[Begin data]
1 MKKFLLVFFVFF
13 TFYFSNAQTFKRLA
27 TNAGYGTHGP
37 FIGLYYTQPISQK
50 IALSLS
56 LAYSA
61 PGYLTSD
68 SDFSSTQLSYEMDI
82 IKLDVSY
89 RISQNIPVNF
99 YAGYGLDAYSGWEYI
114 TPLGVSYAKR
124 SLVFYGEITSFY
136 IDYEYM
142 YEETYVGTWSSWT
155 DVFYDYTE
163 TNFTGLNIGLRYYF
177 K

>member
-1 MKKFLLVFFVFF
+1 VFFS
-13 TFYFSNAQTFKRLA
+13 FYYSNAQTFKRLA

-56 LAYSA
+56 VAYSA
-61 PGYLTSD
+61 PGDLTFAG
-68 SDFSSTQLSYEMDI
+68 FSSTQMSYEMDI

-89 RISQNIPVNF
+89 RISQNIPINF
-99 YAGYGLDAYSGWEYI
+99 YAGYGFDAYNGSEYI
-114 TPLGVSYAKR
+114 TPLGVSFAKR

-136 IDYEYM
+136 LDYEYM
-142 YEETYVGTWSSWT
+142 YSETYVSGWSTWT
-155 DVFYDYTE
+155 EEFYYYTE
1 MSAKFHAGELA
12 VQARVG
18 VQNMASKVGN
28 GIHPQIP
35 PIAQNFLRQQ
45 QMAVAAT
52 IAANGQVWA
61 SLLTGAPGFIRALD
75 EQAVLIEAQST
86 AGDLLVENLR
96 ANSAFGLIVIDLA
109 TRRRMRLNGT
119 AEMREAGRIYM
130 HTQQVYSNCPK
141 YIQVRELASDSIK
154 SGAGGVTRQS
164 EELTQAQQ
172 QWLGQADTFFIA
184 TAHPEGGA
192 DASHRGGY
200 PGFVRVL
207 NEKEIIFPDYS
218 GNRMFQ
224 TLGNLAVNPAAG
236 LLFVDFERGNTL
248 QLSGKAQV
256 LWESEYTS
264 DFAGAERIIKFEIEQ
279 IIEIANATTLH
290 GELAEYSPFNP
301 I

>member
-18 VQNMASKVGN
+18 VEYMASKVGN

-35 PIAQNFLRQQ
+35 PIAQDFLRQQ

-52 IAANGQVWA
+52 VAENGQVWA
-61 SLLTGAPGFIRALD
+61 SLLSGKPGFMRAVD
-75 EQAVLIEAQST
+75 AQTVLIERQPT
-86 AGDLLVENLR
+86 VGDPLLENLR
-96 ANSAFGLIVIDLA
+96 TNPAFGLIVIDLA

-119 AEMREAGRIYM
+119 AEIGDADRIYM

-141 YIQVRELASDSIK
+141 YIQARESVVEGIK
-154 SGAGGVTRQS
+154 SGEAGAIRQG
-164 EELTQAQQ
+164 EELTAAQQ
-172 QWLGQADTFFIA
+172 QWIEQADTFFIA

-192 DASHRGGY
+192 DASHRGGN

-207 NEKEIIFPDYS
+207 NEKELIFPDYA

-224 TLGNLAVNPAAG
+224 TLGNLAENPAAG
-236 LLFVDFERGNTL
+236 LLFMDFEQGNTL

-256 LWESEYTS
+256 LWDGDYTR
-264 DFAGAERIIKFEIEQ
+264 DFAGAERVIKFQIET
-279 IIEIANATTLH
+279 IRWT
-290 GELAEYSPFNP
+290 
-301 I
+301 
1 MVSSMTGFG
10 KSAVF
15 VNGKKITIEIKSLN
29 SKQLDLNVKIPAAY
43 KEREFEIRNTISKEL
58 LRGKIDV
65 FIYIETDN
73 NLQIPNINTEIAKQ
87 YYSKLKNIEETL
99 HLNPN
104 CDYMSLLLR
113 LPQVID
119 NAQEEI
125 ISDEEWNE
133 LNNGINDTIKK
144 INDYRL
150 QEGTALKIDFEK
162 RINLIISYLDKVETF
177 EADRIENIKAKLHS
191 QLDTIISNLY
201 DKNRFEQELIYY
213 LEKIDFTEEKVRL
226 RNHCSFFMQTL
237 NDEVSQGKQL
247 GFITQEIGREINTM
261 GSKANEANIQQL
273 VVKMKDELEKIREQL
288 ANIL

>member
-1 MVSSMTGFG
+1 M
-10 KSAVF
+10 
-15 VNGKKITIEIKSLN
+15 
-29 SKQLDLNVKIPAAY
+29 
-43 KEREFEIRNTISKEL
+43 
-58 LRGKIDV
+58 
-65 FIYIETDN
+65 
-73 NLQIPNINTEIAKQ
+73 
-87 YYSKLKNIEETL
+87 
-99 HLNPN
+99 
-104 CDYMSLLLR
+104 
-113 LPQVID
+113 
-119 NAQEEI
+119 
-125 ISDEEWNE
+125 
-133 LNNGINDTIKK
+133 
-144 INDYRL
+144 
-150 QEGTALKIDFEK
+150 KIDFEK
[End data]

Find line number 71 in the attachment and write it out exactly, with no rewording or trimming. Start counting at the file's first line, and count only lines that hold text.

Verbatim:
290 GELAEYSPFNP